Weed and the ‘West Wing’

Art imitating life imitating art

In the midst of dealing with pressing issues, we sometimes lose the thread of how much, and how quickly, things can change. Just a couple of years before the Supreme Court upheld gay marriage in 2015, such a development was almost unthinkable. Rates of tobacco use dropped by 68 percent between 1965 and 2018, according to the American Lung Association and the Centers for Disease Control, from 42.4 percent of the adult population to just 13.7 percent in 2018.

But even startling numbers like that don’t tell the full tale. Often, the best way to get one’s mind around how much attitudes have transformed is to look to fiction. For example, a 2001 episode of The West Wing devoted to the issue of cannabis prohibition seems like it could have been made 20 years prior, even as it presaged, sort of, the arguments to come.

As the episode makes clear, demographic shifts are responsible for most big changes in social policy and cultural attitudes. Younger people are much more liberal-minded about homosexuality than their forebears were, and they also have over the decades been much less likely to smoke cigarettes. The same thing happened with cannabis, and drug policy in general, and it will likely continue to happen, ultimately ending the “war on drugs” mentality that has been an abject failure that has destroyed countless lives.

In the show, Surgeon General Millicent Griffith (played by Mary Kay Place) says in an online chat that pot might not be good for you, but that it’s “bizarre” for it to be designated a Schedule 1 narcotic, the same legal category as heroin and LSD (which, back in the world of reality, it still is). Pot, she said, “poses no more public-health risk than nicotine or alcohol.” The liberal, Democratic White House of Jed Bartlet (Martin Sheen) freaks out. Assistant Chief of Staff Josh Lyman (Bradley Whitford) is sent to ask Griffith to resign.

Their interaction anticipates the next 20 years perfectly. Josh notes that 69 percent of Americans oppose legalization while only 23 percent support it. “The number,” Griffith responds, “gets a lot higher than that if you ask people under 30.”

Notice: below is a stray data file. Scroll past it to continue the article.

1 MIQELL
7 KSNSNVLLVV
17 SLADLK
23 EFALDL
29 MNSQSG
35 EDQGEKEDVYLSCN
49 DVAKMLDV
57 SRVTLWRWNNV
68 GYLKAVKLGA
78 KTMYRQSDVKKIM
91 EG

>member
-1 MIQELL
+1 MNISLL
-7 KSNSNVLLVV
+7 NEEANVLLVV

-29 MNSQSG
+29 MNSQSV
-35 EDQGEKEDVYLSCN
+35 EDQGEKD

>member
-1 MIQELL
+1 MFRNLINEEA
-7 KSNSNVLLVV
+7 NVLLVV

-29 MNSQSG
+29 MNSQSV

Those people are all in their 40s and 50s now, and pot is legal for all adults in 11 states and Washington D.C., and legal for medical users in a majority of the rest. A majority of Americans now favors legalization. Josh’s response offers a clue as to why it’s still illegal federally: “Did you know that the number gets even higher than that if you limit the polling sample to Bob Marley and The Wailers?”

Remember, Josh was a liberal Democrat, and his attitude wasn’t unusual. Even Sorkin betrayed his cluelessness in the writing of the episode, which was clearly meant as a repudiation of the “war on drugs.” In it, he had Griffith decry the fact that pot was designated Schedule 1 despite the fact that “it doesn’t share the same addictive properties as heroin and LSD.”

LSD is not addictive. Which is good because everybody who got addicted to it would probably lose their minds within six weeks. It seems a little strange that Sorkin got this so wrong, given that less than two months after the episode aired, the crack pipe he had on him set off an airport metal detector and he was busted for possessing pot, crack and psilocybin mushrooms.

Viewed from today, the episode also shows how far we have to go, in terms of research. Pot’s potential health benefits aren’t mentioned at all, and wouldn’t become a big part of the national conversation over pot for several more years. But in her online chat, Griffith does tick off several possible health risks, and essentially says we don’t know whether pot causes cancer, or inhibits the reproductive system. We still don’t, mainly because pot’s federal illegality has limited research on such questions.

In the end, Bartlet opts not to fire his surgeon general, and seems to decide that, at least personally, he wasn’t opposed to decriminalizing weed. “We’ve tried ‘Just Say No’ and I don’t think it’s gonna work,” he concludes.


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